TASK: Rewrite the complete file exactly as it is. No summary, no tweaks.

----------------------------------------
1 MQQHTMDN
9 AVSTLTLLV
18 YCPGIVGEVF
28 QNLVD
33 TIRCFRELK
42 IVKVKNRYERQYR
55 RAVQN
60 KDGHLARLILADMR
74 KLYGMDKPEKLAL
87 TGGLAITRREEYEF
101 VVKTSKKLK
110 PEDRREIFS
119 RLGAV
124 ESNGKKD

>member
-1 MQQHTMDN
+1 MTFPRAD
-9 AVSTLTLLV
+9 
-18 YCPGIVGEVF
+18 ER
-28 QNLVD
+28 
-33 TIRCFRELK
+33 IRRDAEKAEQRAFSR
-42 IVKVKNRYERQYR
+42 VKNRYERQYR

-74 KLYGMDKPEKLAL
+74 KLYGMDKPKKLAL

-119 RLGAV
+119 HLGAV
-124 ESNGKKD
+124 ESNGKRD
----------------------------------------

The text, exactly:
1 MQQHTMDN
9 AVSTLTLLV
18 YCPGIVGEVF
28 QNLVD
33 TIRCFRELK
42 IVKVKNRYERQYR
55 RAVQN
60 KDGHLARLILADMR
74 KLYGMDKPEKLAL
87 TGGLAITRREEYEF
101 VVKTSKKLK
110 PEDRREIFS
119 RLGAV
124 ESNGKKD

>member
-1 MQQHTMDN
+1 MTFPRAD
-9 AVSTLTLLV
+9 
-18 YCPGIVGEVF
+18 ER
-28 QNLVD
+28 
-33 TIRCFRELK
+33 IRRDAEKAEQRAFSR
-42 IVKVKNRYERQYR
+42 VKNRYERQYR

-74 KLYGMDKPEKLAL
+74 KLYGMDKPKKLAL

-119 RLGAV
+119 HLGAV
-124 ESNGKKD
+124 ESNGKRD